Unreality of State-Mandated Continuing Education

State insurance regulators take a dim view of sales training. There’s no continuing education (CE) credit for that. But this misses a key principle of androgogy (adult learning): adults need to be motivated. They need to know that there will be a payoff if they invest time and mental effort. When state regulators nix content that seem too sales-y, they are nixing the motivation that could drive learning. Without this motivation, agents are just putting in the time to get their license renewal. They take the easiest courses and learn very little.

Of course, it’s not that black and white. There’s certainly a spectrum of learners. Many people in the field lap up learning, spending way more time than CE rules would require. I’ve done it myself and gotten rewarded with a variety of advanced designations—and with knowledge.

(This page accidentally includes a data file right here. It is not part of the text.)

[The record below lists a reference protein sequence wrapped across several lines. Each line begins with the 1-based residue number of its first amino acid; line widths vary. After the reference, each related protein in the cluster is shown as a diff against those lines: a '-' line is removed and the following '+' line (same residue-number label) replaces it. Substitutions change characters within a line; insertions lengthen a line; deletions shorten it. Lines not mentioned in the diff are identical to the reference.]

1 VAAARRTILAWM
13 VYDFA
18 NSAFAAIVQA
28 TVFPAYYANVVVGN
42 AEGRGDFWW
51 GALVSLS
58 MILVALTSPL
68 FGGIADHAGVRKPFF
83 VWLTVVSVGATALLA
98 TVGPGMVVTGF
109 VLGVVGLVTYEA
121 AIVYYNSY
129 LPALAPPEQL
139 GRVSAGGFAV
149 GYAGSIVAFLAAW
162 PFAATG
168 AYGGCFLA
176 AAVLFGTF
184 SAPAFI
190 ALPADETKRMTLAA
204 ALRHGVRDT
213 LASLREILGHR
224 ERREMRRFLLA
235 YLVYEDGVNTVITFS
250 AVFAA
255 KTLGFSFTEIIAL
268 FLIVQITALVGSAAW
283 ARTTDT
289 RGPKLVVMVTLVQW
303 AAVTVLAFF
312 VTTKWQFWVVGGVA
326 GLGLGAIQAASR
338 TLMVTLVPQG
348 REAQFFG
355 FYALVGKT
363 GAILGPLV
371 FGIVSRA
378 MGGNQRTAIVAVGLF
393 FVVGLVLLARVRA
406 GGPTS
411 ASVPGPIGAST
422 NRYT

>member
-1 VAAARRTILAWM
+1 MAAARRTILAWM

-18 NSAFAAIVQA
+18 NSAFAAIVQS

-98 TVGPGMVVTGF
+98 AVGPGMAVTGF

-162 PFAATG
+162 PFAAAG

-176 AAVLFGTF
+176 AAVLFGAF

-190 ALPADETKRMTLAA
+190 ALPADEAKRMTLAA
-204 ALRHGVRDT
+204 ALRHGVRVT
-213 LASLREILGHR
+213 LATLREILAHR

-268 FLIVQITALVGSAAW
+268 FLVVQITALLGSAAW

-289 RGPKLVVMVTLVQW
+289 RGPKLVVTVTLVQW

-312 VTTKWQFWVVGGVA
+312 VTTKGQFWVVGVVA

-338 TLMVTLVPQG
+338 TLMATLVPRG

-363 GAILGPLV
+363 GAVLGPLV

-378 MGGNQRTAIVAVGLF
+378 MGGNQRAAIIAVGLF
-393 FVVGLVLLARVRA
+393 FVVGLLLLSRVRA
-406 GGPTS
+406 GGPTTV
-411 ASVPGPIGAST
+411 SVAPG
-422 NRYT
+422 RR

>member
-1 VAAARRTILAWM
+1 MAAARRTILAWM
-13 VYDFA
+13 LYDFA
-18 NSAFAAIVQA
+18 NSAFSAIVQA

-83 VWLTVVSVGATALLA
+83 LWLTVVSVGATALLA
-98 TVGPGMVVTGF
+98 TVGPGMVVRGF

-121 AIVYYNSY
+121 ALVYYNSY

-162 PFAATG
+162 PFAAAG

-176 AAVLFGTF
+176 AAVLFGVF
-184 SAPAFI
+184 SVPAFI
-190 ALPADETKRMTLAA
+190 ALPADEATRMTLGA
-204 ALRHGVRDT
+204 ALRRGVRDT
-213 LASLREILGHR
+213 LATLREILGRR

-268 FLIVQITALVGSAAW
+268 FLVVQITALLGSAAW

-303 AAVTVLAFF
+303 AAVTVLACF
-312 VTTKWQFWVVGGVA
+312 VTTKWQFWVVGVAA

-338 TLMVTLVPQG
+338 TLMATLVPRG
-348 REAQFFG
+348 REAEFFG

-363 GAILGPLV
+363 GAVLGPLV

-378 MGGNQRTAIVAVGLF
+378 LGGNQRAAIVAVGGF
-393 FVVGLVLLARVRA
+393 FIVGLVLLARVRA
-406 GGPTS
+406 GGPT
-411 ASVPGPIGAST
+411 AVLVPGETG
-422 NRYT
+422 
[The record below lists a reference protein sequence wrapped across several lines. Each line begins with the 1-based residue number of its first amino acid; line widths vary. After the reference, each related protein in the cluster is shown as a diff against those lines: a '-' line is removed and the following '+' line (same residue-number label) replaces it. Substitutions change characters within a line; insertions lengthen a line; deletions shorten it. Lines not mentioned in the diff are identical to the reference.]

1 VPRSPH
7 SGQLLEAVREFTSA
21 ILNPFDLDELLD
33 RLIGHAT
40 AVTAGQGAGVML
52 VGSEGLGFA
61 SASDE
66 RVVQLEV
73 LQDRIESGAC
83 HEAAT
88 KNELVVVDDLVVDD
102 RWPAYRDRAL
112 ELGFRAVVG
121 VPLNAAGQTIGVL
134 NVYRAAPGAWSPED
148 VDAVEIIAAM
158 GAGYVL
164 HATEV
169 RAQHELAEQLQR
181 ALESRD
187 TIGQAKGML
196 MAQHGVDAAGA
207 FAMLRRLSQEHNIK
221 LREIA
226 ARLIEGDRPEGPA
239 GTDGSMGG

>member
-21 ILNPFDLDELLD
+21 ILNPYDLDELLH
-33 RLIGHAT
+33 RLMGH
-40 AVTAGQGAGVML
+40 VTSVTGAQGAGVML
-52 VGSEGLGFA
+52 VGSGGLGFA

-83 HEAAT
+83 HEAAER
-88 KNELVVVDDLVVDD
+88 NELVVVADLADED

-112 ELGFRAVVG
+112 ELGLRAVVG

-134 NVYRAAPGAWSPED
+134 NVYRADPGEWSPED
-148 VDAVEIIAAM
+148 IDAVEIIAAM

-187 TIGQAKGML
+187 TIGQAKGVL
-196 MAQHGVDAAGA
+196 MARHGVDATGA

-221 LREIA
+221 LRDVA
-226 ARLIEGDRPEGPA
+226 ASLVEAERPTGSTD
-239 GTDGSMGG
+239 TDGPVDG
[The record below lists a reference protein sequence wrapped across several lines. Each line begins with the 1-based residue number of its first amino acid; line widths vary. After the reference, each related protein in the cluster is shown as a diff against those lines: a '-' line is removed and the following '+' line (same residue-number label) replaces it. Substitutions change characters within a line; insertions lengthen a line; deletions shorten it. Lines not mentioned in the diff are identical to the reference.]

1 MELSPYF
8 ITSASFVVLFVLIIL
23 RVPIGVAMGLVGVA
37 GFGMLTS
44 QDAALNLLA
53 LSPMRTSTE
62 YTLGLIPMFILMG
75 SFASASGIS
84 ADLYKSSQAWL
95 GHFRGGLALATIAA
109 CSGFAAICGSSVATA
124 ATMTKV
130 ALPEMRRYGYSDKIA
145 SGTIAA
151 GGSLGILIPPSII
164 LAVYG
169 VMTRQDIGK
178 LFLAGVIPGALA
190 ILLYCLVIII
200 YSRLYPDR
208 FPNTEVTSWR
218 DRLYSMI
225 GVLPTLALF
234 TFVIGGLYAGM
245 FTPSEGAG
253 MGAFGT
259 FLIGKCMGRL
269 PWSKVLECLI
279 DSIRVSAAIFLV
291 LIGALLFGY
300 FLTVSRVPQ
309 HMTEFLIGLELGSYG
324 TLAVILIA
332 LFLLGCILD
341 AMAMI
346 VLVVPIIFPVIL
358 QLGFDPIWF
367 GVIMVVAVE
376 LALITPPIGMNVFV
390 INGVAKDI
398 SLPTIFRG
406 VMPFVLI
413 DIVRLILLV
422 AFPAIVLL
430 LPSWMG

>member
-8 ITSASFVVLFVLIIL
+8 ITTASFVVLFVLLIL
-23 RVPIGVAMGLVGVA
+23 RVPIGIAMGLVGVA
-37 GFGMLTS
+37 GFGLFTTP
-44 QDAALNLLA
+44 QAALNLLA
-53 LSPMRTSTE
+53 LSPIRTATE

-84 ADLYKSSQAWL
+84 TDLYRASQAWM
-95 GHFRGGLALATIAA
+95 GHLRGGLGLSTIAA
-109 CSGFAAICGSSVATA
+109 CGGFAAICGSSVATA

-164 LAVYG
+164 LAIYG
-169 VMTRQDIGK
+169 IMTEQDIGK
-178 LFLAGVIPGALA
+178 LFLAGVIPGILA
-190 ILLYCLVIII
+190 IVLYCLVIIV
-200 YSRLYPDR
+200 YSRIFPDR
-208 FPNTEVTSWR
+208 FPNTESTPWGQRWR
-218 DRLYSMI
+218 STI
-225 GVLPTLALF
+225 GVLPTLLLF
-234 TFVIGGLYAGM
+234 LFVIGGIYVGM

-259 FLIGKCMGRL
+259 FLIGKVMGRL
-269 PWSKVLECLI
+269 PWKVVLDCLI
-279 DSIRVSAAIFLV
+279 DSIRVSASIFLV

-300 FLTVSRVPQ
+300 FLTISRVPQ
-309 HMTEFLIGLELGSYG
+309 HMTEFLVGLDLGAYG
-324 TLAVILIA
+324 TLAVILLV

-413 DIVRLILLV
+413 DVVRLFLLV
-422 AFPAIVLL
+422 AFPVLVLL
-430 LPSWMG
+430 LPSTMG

I do sympathize with regulators, though. If you are going to require regular education, you have to require something with a minimum level of meatiness. I just think they go a little too far.

As a writer of continuing education courses, I want to set my concepts in a world that has a reality that is recognizable to the learner. The real world is a world of sales. When we remove that, we need at least to ask the learner to reflect on customer needs and suitability of solutions we offer to meet those needs. It’s not sales per-se, but it’s close (needs and suitability are components of many effective sales strategies). And it puts an ethical slant on the material that usually pleases the regulators.

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